Sunday, January 31, 2010

Individual Presentations: Guidelines & Schedule

Isaac and Rosa, Emancipated Slave Children, From the Free Schools of Louisiana, December 1863. Photo by Kimball.
 
Hi, class,

I am making a few modifications to the individual presentation guidelines. Please note the changes. You will be responsible for delivering a brief presentation (5 minutes maximum) on one of the readings from The Black Past, the online reference guide to African American history (click on link at left). The objective of the assignment is to present the work in such a way as to heighten the class’s interest in learning more about the author or the topic presented in the text.

You must provide a brief overview of the piece, as well as some analysis as to why you think the work is of continuing literary/historic value. Please provide a one-page handout with one or two passages which exemplify the major theme of the piece. This handout should include at least 3 educational/scholarly links  to more information about the author (such as an online bibliography, collected works, etc.).

A 5-minute presentation is approximately 2 double-spaced typed pages. You may prefer to write out your presentation or you may work from notes. Time yourself and rehearse so that you may give a polished, professional presentation--I will stop the presentation at 5 minutes. Be prepared to answer additional questions from the instructor and your classmates on the topic of your presentation. Below is the schedule of readings. Class will begin with the delivery of the presentations, so please come to class on time on the date of your presentation.

*There will be no make-up allowed for this presentation, which is worth 10 points.*

Thursday, 2/4
Aaron Bailey: Frederick Douglass, "If There is No Struggle, There is No Progress" (1857)
Marteena Lisle: Frances E.W. Harper, "We Are All Bound Up Together" (1866)


Tuesday, 2/9
Darnell Huggins: Frederick Douglass, "The Composite Nation" (1869)
Annzhinga Bailey: Hiram Revels, "The End of Segregated Schools" (1871)
Amirah Hillman: Frances E.W. Harper, "The Great Problem to be Solved" (1875)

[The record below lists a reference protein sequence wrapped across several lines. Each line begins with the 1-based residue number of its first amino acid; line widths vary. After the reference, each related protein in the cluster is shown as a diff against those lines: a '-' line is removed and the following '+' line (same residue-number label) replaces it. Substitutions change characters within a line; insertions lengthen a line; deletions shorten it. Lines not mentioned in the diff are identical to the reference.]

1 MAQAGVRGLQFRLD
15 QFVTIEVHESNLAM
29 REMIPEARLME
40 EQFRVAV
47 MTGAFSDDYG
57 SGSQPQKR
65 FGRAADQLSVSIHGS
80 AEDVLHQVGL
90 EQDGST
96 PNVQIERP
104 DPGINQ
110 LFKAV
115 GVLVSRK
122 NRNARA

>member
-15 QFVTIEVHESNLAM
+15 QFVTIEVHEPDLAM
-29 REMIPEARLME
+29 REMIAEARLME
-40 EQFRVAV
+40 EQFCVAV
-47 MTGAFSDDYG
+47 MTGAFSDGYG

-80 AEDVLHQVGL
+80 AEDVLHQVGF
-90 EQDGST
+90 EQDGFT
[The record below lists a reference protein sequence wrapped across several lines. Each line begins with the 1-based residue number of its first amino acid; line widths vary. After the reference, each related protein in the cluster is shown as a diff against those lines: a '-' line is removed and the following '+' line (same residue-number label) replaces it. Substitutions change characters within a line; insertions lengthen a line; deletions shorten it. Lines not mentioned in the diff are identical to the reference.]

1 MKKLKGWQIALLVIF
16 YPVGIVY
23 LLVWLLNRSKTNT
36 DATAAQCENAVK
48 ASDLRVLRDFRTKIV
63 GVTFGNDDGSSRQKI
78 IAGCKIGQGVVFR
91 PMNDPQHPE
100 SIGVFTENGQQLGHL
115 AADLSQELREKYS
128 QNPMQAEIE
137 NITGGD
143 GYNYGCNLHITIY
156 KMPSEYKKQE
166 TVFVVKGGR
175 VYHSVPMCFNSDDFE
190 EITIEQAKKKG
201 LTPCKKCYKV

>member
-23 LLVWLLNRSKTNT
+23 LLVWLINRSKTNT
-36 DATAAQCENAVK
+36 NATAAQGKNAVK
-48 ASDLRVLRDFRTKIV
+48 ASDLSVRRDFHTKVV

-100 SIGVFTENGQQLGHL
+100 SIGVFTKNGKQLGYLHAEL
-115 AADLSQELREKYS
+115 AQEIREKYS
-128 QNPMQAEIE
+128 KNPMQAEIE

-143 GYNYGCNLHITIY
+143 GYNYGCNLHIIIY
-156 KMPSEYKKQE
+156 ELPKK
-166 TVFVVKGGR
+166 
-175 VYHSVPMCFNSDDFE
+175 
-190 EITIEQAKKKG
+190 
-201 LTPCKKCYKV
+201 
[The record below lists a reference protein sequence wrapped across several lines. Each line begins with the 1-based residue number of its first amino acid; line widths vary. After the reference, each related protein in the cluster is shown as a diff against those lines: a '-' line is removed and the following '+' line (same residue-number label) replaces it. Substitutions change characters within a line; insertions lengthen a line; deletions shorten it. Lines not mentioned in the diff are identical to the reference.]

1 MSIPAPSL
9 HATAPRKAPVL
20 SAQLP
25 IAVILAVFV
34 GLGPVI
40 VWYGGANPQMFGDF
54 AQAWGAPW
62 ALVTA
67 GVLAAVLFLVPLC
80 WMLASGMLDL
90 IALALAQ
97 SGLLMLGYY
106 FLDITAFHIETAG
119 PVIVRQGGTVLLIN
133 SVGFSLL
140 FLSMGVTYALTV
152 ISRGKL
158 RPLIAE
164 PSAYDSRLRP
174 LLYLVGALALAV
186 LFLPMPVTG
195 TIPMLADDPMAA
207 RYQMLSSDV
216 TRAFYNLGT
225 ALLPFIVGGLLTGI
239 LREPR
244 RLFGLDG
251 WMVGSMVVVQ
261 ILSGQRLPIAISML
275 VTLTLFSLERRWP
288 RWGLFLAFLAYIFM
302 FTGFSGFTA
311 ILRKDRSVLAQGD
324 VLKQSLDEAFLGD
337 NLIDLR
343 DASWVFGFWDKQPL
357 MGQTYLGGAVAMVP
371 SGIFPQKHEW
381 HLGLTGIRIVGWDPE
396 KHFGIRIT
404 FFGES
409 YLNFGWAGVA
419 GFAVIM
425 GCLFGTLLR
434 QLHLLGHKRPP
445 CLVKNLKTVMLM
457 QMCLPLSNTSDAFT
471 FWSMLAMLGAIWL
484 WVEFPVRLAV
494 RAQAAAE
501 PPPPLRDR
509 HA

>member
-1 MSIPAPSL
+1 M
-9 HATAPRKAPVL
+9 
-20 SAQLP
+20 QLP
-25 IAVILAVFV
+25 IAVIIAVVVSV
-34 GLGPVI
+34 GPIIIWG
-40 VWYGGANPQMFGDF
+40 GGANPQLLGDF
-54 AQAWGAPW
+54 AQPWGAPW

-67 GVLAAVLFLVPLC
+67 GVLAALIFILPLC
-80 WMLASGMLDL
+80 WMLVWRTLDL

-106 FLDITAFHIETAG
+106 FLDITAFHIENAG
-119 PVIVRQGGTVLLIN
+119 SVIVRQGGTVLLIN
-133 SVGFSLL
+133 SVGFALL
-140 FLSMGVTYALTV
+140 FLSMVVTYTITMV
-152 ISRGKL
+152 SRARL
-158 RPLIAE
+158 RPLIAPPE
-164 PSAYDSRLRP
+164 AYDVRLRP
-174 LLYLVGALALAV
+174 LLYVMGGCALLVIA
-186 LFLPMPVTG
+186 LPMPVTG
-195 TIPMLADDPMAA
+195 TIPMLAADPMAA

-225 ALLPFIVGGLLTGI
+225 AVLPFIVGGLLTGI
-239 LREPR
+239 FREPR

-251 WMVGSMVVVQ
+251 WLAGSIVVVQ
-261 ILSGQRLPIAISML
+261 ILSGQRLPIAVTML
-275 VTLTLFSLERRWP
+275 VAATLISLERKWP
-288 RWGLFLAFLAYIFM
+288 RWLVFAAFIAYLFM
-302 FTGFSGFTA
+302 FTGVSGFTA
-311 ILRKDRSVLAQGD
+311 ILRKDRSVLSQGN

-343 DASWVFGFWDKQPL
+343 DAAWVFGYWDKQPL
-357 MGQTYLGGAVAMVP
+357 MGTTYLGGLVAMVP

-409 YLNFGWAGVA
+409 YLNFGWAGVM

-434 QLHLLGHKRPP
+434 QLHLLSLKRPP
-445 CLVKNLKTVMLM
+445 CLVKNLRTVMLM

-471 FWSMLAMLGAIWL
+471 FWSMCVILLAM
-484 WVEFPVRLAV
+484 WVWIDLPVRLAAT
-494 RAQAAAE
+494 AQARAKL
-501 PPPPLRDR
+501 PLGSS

Thursday, 2/11
Amatullah Safir: John F. Bruce, "Reasons Why the Colored Man Should Go to Africa" (1877)
Jonathan Olson: Peter H. Clark, "Socialism: The Remedy for the Evils of Society" (1877)


Tuesday, 2/16
Michelle Johnson: Ferdinand Barnett, "Race Unity" (1879)
Zandra Thomas: Lucy Parsons, "I Am an Anarchist" (1886)


Thursday, 2/18
Janere Davis: Frederick Douglass, "On Woman Suffrage" (1888)
Allyssa Bell: Anna Julia Cooper, "Women's Cause is One and Universal" (1893)
William Snell: Ida B. Wells, "Lynch Law in All Its Phases" (1893)


Tuesday, 2/23
Keyonna Hill: Booker T. Washington, "The Atlanta Compromise Speech" (1895)
Cecily Hillman: John H. Smyth, "The African in Africa and the African in America" (1895)


Thursday, 2/25
Pamela Hunter: Mary Church Terrell, "In Union There is Strength" (1897)
Quiana Warner: Alexander Crummell, "The Attitude of the American Mind..." (1898)
Teri Hills: Lucy Craft Laney, "The Burden of the Educated Colored Woman" (1899)


Tuesday, 3/2
Curline Stewart: W.E.B.Du Bois: "To the Nations of the World" (1900)
Charlee Thompson: Mary Church Terrell, "What it Means to be Colored..." (1906)
Alicia Stephens: Ida B. Wells, "This Awful Slaughter" (1909)


Thursday, 3/4
Sonia Saenz: William Pickens, "The Kind of Democracy the Negro Expects" (1919)
Quadriyyah Shakoor: Archibald Grimke, "The Shame of America..." (1920)
Joseph White: Marcus Garvey, "The Principles of the U.N.I.A." (1922)
Constance Smith: James Weldon Johnson, "Our Democracy and the Ballot" (1923)


Tuesday, 3/9
Ancin White, Jr.: Ralph J. Bunche, "The Barriers of Race Can Be Surmounted" (1949) 
Melisa Gonzalez: Charlotta Bass, "Acceptance Speech for V-Presidential Candidate..." (1952)


 Thursday, 3/11
Bianca Dasne: Malcolm X, "Exhorting Afro-Americans to Confront White Oppression" (1965)
Darnell Huggins: Stokely Carmichael, "Definitions of Black Power" (1966)


Tuesday, 3/16
Rijbergen Desroches (Jeff): Bayard Rustin, "From Protest to Politics" (1965)


Tuesday, 3/24

Taquanah Anderson: Shirley Chisolm, "I Am for the Equal Rights Amendment" (1970)
Michelle Ruiz-Taylor: Barbara Jordan: "Who, Then, Will Speak to the Common Good?" (1976)

2 comments:

Ruiz-Taylor said...

Hi Professor, I did notice that my presentation is due on a Wednesday. Is there a specific reason why?

Professor R. Williams said...

That was a mistake--we clarified it, I believe--take care!